4. Member States may lay down provisions whereby the alcohol produced by small producers shall be released for free circulation as soon as it is obtained (provided the producers have not themselves carried out any intra-Community transactions) without being subjected to the tax warehousing arrangements, and be taxed definitively on a flat-rate basis.

…’

7

Article 23 of that directive provides:

‘The following Member States may apply a reduced rate, which may fall below the minimum rate but not be set more than 50% below the standard national rate of duty on ethyl alcohol, to the following products:

2. the Hellenic Republic, in respect of those aniseed flavoured spirit drinks defined in [Council] Regulation (EEC) No 1576/89 [of 29 May 1989 laying down general rules on the definition, description and presentation of spirit drinks (OJ 1989 L 160, p. 1)] which are colourless and have a sugar content of 50 grams or less per litre, and in which at least 20% of the alcoholic strength of the final product is composed of alcohol flavoured by distillation in traditional discontinuous copper stills with a capacity of 1 000 litres or less.’

8

Regulation No 1576/89 was repealed and replaced by Regulation (EC) No 110/2008 of the European Parliament and of the Council of 15 January 2008 on the definition, description, presentation, labelling and the protection of geographical indications of spirit drinks and repealing Council Regulation (EEC) No 1576/89 (OJ 2008 L 39, p. 16).

‘Spirit drinks shall be classified into categories according to the definitions laid down in Annex II.’

10

In accordance with Annex II to that regulation:

‘…

6. Grape marc spirit or grape marc

(a) Grape marc spirit or grape marc is a spirit drink which meets the following conditions:

(i) it is produced exclusively from grape marc fermented and distilled either directly by water vapour or after water has been added;

(ii) a quantity of lees may be added to the grape marc that does not exceed 25 kg of lees per 100 kg of grape marc used;

(iii) the quantity of alcohol derived from the lees shall not exceed 35% of the total quantity of alcohol in the finished product;

(iv) the distillation shall be carried out in the presence of the marc itself at less than 86% vol.;

(v) redistillation at the same alcoholic strength is authorised;

(vi) it contains a quantity of volatile substances equal to or exceeding 140 grams per hectolitre of 100% vol. alcohol and has a maximum methanol content of 1 000 grams per hectolitre of 100% vol. alcohol.

(b) The minimum alcoholic strength by volume of grape marc spirit or grape marc shall be 37.5%.

(c) No addition of alcohol as defined in Annex I(5), diluted or not, shall take place.

(d) Grape marc spirit or grape marc shall not be flavoured. This shall not exclude traditional production methods.

(e) Grape marc spirit or grape marc may only contain added caramel as a means to adapt colour.

28. Anis

(a) Anis is an aniseed-flavoured spirit drink whose characteristic flavour is derived exclusively from anise (Pimpinella anisum L.) and/or star anise (Illicium verum Hook f.) and/or fennel (Foeniculum vulgare Mill.).

(b) The minimum alcoholic strength by volume of anis shall be 35%.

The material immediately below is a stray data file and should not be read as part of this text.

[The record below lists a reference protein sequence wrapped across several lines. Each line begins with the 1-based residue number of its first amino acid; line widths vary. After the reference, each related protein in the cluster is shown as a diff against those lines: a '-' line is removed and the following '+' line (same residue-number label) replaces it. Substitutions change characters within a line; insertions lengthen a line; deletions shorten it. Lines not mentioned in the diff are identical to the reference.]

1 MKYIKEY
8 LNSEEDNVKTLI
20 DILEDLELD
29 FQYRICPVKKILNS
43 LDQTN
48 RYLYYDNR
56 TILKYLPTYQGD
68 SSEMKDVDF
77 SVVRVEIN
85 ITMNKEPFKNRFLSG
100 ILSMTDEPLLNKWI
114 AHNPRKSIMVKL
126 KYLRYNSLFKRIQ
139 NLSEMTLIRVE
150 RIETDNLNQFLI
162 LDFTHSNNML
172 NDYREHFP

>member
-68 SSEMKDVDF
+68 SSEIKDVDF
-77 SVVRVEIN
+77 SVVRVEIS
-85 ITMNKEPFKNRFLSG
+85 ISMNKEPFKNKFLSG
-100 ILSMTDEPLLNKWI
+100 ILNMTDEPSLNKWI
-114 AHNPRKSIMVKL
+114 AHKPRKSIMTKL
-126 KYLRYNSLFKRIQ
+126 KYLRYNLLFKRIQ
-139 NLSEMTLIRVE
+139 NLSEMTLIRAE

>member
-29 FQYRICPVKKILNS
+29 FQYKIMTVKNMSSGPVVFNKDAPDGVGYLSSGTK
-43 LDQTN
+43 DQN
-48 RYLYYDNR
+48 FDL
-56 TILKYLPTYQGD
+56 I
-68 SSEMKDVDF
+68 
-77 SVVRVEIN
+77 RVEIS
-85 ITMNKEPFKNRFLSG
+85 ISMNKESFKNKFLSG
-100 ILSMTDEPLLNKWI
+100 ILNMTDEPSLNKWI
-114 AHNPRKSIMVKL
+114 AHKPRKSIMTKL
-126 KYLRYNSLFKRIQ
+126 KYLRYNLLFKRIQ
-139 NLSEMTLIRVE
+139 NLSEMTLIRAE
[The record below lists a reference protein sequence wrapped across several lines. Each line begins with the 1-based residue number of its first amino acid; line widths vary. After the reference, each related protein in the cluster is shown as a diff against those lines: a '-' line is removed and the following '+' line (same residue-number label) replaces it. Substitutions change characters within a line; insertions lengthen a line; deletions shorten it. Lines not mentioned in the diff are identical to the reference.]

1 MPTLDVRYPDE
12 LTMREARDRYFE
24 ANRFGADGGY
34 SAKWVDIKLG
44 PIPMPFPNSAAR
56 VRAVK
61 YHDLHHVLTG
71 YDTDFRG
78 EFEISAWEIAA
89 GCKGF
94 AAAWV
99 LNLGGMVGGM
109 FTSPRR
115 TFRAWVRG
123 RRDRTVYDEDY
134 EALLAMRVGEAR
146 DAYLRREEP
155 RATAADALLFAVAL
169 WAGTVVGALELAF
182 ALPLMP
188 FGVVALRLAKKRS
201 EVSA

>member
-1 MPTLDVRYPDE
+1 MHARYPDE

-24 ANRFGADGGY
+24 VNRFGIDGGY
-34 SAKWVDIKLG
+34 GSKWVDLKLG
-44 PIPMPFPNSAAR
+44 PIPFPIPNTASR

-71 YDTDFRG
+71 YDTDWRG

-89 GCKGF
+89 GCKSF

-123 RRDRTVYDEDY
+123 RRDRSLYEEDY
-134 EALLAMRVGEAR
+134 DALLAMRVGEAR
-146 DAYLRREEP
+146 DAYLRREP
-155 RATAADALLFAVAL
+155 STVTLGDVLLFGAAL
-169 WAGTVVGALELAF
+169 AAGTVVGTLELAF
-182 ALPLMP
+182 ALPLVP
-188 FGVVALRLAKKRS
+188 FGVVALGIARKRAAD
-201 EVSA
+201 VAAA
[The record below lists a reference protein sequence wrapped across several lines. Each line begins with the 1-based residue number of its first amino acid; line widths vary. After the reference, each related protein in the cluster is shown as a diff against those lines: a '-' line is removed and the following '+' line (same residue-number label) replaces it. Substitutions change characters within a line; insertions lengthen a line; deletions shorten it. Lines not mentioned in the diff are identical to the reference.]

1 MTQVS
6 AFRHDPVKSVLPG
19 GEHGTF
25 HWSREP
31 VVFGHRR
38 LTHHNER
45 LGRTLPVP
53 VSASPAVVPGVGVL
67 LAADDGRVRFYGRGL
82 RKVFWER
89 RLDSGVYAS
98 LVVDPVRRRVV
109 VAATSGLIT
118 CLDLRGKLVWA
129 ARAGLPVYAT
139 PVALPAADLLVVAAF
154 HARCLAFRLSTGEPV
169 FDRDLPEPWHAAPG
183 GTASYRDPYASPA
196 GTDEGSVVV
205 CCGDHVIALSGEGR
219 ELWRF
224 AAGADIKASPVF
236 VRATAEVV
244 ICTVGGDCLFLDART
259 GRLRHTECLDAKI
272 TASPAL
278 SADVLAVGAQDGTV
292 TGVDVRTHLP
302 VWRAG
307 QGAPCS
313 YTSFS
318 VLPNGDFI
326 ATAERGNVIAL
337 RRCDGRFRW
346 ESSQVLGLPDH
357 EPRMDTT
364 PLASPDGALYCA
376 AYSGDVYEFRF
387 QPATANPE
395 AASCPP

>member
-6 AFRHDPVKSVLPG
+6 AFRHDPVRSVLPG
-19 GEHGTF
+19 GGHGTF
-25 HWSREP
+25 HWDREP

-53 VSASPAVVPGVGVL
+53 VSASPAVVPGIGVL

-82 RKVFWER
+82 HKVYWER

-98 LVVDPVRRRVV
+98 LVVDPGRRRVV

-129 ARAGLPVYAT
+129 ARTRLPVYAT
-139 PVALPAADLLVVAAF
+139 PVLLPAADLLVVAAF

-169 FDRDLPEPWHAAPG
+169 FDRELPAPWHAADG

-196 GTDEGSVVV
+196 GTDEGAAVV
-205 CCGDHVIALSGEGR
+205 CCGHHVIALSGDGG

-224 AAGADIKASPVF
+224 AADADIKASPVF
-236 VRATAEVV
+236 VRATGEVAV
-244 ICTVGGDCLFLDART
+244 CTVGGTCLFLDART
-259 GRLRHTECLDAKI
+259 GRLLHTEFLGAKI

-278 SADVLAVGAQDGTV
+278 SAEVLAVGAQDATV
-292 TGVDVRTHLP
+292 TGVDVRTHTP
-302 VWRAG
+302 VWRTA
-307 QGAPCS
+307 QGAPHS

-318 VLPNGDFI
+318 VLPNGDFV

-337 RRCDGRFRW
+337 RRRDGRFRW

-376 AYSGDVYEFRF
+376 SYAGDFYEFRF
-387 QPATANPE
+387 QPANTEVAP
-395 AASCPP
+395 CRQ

(c) Only natural flavouring substances and preparations as defined in Article 1(2)(b)(i) and Article 1(2)(c) of Directive 88/388/EEC may be used in the preparation of anis.

29. Distilled anis

(a) Distilled anis is anis which contains alcohol distilled in the presence of the seeds referred to in category 28(a), and in the case of geographical indications mastic and other aromatic seeds, plants or fruits, provided such alcohol constitutes at least 20% of the alcoholic strength of the distilled anis.

(b) The minimum alcoholic strength by volume of distilled anis shall be 35%.

(c) Only natural flavouring substances and preparations as defined in Article 1(2)(b)(i) and Article 1(2)(c) of Directive 88/388/EEC may be used in the preparation of distilled anis.

…’

11

Under Article 15(2) of that regulation, geographical indications of spirit drinks are registered in Annex III to that regulation. Points 6 and 29 of that annex read as follows:

Product category

Geographical indication

Country of origin (the precise geographical origin is described in the technical file)

6. Grape marc spirit

Marc de Champagne/Eau-de-vie de marc de Champagne

France

Aguardente Bagaceira Bairrada

Portugal

Orujo de Galicia

Spain

Grappa

Italy

Τσικουδιά/Tsikoudia

Greece

Τσικουδιά Κρήτης/Tsikoudia  of Crete

Greece

Τσίπουρο/Tsipouro

Greece

Τσίπουρο Μακεδονίας/Tsipouro of Macedonia

Greece

Τσίπουρο Θεσσαλίας/Tsipouro of Thessaly

Greece

Τσίπουρο Τυρνάβου/Tsipouro of Tyrnavos

Greece

Eau-de-vie de marc de marque nationale luxembourgeoise

Luxembourg

Ζιβανία/Τζιβανία/Ζιβάνα/Zivania

Cyprus

Törkölypálinka

Hungary

29. Distilled Anis
Ouzo/Oύζο

Cyprus, Greece

Ούζο Μυτιλήνης/Ouzo of Mitilene

Greece

Ούζο Πλωμαρίου/Ouzo  of Plomari

Greece

Ούζο Καλαμάτας/Ouzo of Kalamata

Greece

Ούζο Θράκης/Ouzo of Thrace

Greece

Ούζο Μακεδονίας/Ouzo of Macedonia

Greece

‘As from 1 January 1993, the minimum rate of excise duty on alcohol … shall be fixed at [EUR] 550 per hectolitre of pure alcohol.’

Greek law

13

Article 4(3)(b) of Law 3845/2010 (FEK A’65/6.5.2010) provides:

‘Excise duty on ethyl alcohol shall be applied at a reduced rate of fifty per cent (50%) compared to the standard rate in force to ethyl alcohol intended for the manufacture of ouzo or contained in tsipouro or tsikoudia. The reduced rate shall be fixed at one thousand two hundred and twenty-five euros (EUR 1 225) per hectolitre of anhydrous ethyl alcohol.’

14